Earlier this summer, the Obamas agreed to allow PEOPLE into their Chicago home and to travel with them on the campaign trail for an intimate conversation about how they live their lives. They are eager to protect their daughters' privacy—and the senator recently expressed his regrets for letting the girls be interviewed on Access Hollywood. The subject of the future "may come up when we're out for a walk [with the girls]. 'What's it like living in the White House?' And we don't really know," says Michelle, 44. So far, says Barack—impatient at first after a draining day on the stump but ready to talk about the girls—the race for the Presidency has seemed to do no harm to their daughters: "I've been really happy by how nonplussed they've been by the whole thing."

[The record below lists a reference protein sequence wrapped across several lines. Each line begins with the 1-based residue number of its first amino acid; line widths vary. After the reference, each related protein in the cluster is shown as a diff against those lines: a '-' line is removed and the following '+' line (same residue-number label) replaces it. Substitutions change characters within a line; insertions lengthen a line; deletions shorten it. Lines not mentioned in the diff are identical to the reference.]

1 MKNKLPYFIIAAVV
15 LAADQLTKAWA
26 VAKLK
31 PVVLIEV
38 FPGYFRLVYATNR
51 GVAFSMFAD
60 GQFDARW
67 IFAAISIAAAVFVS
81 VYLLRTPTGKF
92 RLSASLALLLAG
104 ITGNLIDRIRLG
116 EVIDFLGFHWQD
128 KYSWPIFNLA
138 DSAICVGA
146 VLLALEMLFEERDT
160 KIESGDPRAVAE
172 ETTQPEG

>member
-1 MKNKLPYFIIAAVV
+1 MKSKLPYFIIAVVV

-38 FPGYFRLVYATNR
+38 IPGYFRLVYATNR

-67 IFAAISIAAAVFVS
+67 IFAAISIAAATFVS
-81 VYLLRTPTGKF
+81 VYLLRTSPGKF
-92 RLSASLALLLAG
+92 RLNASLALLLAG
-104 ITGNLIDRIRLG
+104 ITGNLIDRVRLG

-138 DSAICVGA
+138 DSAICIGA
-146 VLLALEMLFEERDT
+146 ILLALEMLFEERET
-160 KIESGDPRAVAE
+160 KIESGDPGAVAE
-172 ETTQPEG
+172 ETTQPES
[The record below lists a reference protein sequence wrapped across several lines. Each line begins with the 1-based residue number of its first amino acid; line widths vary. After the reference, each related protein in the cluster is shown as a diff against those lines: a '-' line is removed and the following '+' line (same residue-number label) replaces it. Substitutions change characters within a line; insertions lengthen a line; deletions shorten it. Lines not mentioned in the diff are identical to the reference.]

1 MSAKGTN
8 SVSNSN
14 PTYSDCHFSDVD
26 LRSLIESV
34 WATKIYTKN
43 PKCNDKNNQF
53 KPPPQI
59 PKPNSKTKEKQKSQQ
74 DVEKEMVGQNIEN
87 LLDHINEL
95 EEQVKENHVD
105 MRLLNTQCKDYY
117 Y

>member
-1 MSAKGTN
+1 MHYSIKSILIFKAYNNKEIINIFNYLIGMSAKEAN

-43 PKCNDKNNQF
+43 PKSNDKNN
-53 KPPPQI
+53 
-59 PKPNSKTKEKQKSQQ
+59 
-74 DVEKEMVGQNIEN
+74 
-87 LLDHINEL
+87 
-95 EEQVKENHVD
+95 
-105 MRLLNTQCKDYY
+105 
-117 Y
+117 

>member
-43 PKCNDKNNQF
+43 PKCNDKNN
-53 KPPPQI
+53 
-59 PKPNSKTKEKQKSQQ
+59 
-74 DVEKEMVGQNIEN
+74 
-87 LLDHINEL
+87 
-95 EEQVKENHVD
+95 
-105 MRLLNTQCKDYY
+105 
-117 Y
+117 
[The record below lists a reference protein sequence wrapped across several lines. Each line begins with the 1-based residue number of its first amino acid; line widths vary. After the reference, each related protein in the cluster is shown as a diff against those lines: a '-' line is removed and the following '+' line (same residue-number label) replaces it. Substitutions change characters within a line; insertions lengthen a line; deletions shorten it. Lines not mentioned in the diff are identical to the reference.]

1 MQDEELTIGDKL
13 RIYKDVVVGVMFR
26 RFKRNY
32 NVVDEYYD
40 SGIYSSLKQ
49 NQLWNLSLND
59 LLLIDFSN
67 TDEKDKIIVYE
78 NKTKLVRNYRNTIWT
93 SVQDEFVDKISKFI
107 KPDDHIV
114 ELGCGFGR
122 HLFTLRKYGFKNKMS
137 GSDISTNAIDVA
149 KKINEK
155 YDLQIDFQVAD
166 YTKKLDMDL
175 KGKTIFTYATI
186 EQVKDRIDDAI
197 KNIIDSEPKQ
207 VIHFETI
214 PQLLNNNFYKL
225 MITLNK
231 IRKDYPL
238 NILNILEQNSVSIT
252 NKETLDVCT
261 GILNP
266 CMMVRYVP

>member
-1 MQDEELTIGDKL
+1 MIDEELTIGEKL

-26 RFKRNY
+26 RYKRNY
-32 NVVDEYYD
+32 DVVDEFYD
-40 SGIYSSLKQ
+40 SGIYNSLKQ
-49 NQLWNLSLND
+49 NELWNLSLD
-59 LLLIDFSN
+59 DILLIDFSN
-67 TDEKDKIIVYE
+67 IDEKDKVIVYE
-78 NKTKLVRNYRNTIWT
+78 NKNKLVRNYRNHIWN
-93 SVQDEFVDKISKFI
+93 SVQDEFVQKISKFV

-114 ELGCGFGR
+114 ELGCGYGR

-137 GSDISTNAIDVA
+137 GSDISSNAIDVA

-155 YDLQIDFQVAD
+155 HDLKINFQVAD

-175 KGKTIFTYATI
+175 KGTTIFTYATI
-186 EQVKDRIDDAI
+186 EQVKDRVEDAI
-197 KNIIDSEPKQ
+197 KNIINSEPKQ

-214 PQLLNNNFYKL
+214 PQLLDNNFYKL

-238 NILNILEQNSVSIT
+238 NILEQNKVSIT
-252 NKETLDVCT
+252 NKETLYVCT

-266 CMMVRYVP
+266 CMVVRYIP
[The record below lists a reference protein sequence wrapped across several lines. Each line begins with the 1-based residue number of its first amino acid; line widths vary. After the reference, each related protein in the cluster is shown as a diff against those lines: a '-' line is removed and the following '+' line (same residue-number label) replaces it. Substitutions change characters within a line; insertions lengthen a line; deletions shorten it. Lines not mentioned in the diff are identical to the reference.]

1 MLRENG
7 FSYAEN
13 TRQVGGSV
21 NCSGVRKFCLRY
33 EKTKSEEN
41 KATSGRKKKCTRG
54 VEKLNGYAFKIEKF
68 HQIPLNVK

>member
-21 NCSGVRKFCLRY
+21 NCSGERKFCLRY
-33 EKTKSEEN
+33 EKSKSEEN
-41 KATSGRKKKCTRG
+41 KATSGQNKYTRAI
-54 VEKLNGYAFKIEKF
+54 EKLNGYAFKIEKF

For the past three years, the family has lived in a six-bedroom Georgian revival blocks from the University of Chicago on the city's South Side. The dark, wood-paneled first floor, scattered with Asian and African art picked up during their travels, is mostly for when company comes. In the den, paperback novels fill glass-fronted bookcases and a family portrait by Annie Leibovitz is displayed in a frame the only way it fits—turned on its side. In the dining room, a mismatched light fixture stands out. "I know it's wrong," says Michelle. "I've been meaning to change it for two years now."